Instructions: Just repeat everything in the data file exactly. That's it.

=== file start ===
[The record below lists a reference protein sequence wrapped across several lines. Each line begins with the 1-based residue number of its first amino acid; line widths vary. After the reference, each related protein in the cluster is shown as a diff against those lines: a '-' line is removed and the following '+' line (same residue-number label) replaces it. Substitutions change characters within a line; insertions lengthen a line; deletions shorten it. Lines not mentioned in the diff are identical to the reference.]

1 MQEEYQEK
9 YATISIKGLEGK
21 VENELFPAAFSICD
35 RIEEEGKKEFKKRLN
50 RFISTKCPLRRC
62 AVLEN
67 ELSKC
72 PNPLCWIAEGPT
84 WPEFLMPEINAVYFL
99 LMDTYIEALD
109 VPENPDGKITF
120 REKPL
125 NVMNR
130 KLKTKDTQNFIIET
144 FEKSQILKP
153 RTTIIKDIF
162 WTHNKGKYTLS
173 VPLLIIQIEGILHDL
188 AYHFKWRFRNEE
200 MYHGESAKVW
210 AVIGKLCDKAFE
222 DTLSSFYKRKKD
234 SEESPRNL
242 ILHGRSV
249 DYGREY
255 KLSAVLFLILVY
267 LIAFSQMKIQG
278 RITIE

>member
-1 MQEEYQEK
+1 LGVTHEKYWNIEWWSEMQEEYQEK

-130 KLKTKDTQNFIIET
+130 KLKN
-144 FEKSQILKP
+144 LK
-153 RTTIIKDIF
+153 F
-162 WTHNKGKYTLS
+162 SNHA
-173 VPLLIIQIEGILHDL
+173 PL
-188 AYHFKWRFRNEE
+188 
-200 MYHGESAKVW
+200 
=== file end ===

[The record below lists a reference protein sequence wrapped across several lines. Each line begins with the 1-based residue number of its first amino acid; line widths vary. After the reference, each related protein in the cluster is shown as a diff against those lines: a '-' line is removed and the following '+' line (same residue-number label) replaces it. Substitutions change characters within a line; insertions lengthen a line; deletions shorten it. Lines not mentioned in the diff are identical to the reference.]

1 MQEEYQEK
9 YATISIKGLEGK
21 VENELFPAAFSICD
35 RIEEEGKKEFKKRLN
50 RFISTKCPLRRC
62 AVLEN
67 ELSKC
72 PNPLCWIAEGPT
84 WPEFLMPEINAVYFL
99 LMDTYIEALD
109 VPENPDGKITF
120 REKPL
125 NVMNR
130 KLKTKDTQNFIIET
144 FEKSQILKP
153 RTTIIKDIF
162 WTHNKGKYTLS
173 VPLLIIQIEGILHDL
188 AYHFKWRFRNEE
200 MYHGESAKVW
210 AVIGKLCDKAFE
222 DTLSSFYKRKKD
234 SEESPRNL
242 ILHGRSV
249 DYGREY
255 KLSAVLFLILVY
267 LIAFSQMKIQG
278 RITIE

>member
-1 MQEEYQEK
+1 LGVTHEKYWNIEWWSEMQEEYQEK

-130 KLKTKDTQNFIIET
+130 KLKN
-144 FEKSQILKP
+144 LK
-153 RTTIIKDIF
+153 F
-162 WTHNKGKYTLS
+162 SNHA
-173 VPLLIIQIEGILHDL
+173 PL
-188 AYHFKWRFRNEE
+188 
-200 MYHGESAKVW
+200 